Correlation amongst alternative assets

Asset pair

Correlation coefficient

Wine and art


Robo advisors and crude oil


Robo advisors and art


Bitcoin and Ethereum


Bitcoin and Cardano


Bitcoin and Dogecoin


Bitcoin and Ripple


Bitcoin and Solana


There were also interesting findings in regards to the correlation between various alternatives.

Wine and art move in completely opposite directions, which is surprising considering both derive their value primarily from the same quality: reputation. What's more, one might expect the market for investment-grade art and investment-grade fine wine to have a lot of overlap.

For investors who primarily invest in stocks via robo advisors, it's worth noting the difference in correlation between robo advisors and alternative assets versus the S&P 500 and alternative assets. For example, crude oil is slightly less correlated with robo advisors than it is with the S&P 500. Also, robo advisors and art hold a moderate positive correlation even though art was shown to be negatively correlated with the S&P 500.

Finally, the correlation across various cryptos might be important to crypto investors looking to diversify their coin holdings. Bitcoin and Ethereum, perhaps unsurprisingly as the two biggest cryptos, are almost perfectly correlated. Bitcoin is also strongly correlated with Cardano, Dogecoin, and Ripple, with Ripple being the least correlated of the three. The only coin that didn't hold as strong a correlation to Bitcoin was Solana, although at a correlation coefficient of 0.766, the two are still positively correlated.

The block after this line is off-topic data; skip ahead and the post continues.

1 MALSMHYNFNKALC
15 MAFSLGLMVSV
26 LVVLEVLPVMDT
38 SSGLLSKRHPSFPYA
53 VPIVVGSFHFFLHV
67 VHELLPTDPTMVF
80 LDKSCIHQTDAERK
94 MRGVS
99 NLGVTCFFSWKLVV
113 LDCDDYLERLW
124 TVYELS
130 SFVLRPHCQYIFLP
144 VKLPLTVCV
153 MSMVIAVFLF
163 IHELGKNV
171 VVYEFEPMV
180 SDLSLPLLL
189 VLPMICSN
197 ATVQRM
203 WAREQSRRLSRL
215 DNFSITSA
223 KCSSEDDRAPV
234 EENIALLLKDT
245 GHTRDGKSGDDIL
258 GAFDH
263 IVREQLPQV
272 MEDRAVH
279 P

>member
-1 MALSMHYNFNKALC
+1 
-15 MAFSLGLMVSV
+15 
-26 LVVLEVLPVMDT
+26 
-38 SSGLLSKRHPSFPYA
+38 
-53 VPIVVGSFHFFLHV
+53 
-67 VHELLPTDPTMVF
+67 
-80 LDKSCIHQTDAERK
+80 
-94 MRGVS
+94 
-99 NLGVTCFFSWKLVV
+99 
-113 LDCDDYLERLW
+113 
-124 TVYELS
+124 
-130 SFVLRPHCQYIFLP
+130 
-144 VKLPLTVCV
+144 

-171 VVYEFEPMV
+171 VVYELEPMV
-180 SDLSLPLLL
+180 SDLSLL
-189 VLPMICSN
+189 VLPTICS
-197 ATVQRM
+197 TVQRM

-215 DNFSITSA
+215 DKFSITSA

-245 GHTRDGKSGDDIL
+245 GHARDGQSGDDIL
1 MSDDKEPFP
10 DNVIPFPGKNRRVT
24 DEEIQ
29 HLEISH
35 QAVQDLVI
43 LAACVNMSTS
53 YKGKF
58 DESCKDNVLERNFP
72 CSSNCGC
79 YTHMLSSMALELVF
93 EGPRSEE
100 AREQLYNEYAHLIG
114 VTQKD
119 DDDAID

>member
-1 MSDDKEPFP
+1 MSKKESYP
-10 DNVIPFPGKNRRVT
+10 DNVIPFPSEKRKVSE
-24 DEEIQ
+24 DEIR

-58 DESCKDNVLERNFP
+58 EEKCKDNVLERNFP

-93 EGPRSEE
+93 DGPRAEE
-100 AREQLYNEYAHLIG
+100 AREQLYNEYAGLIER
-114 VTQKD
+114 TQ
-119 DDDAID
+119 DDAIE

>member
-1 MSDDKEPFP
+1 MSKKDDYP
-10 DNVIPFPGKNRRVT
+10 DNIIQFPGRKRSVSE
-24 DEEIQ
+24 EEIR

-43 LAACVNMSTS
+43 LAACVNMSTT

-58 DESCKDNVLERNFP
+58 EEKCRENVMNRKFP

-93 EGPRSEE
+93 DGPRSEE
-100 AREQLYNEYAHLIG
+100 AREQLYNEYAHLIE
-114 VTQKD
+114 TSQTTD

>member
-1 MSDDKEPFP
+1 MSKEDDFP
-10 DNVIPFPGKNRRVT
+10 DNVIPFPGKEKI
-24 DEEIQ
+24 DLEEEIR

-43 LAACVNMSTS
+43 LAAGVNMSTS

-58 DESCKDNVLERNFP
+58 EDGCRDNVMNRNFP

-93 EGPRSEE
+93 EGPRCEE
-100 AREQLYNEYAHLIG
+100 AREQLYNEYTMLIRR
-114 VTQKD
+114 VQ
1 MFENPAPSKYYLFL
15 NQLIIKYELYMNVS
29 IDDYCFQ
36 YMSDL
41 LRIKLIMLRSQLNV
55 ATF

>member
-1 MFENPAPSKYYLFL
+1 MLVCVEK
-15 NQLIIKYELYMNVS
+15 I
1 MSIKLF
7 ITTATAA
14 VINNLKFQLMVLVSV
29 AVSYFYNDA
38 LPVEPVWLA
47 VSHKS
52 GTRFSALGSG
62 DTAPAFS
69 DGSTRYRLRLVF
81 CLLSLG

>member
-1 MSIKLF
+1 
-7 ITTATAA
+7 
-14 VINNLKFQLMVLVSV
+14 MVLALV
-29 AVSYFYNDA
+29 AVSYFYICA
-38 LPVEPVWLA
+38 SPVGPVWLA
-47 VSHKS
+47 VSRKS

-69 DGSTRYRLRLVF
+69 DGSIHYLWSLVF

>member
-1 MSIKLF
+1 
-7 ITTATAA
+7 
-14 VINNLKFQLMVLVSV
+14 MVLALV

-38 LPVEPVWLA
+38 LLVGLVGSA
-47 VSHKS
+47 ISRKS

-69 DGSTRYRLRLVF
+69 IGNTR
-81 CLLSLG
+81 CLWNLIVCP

Our study pulled historical returns on 17 different popular alternative assets using price data pulled from Yahoo! Finance and various indices that track the performance of a specific asset. Some of these indices are created by external sources (such as Artprice for art and Live-ex 100 for wine) while others were created using proprietary MoneyMade data (such as the robo advisor index). 

It's worth noting that some of these indices might not provide an accurate indication of the asset class's overall correlation to the stock market. For example, for real estate, we looked at the correlation between the S&P 500 and Vanguard real estate index fund VGSLX. While this may help REIT investors determine correlation information, it will be less accurate for those directly invested in real estate.

As stated in the beginning of the article, assets were correlated on a monthly basis from October 2018 to December 2021 using Pearson correlation. The exceptions are art and farmland, which were correlated on a quarterly basis from Q4 2018 to Q4 2021. (Quarterly correlation was calculated between all assets. The difference between quarterly and monthly correlation was negligible, therefore it is reasonable to compare the two categories of correlation coefficients.) For assets that have daily releases, such as the cryptocurrencies and the S&P, data was translated to monthly by pulling the price on the 1st of every month. Similarly, for the monthly and daily releases, the quarterly price was denoted as the price on the 1st day of each quarter.

We chose to calculate correlation over this three-year period primarily to maximize the number of comparable assets, but there was also another reason. Over longer time frames the asset correlation is far more diverse, but the long time frame isn’t always relevant when you're making near-term investment decisions. We wanted to consider a smaller time frame in order to consider how various alternative portfolios could move in the short term.


  1. Artprice. (2021). Artprice Global Index [An index of the top blue-chip artworks].
  2. Liv-ex. (2021). Liv-ex 100 [An index of the top 100 investment-grade wines].
  3. MoneyMade. (2021). MoneyMade robo advisor index [A proprietary index of robo advisors].
  4. PWCC Marketplace. (2021). PWCC 500 [An index of the top 500 blue-chip trading cards].
  5. U.S. Department of the Treasury. (n.d.). Treasury.Gov. Retrieved December 1, 2021, from https://Treasury.gov
  6. Yahoo! Finance. (n.d.). Yahoo! Finance. Retrieved December 1, 2021, from https://finance.yahoo.com/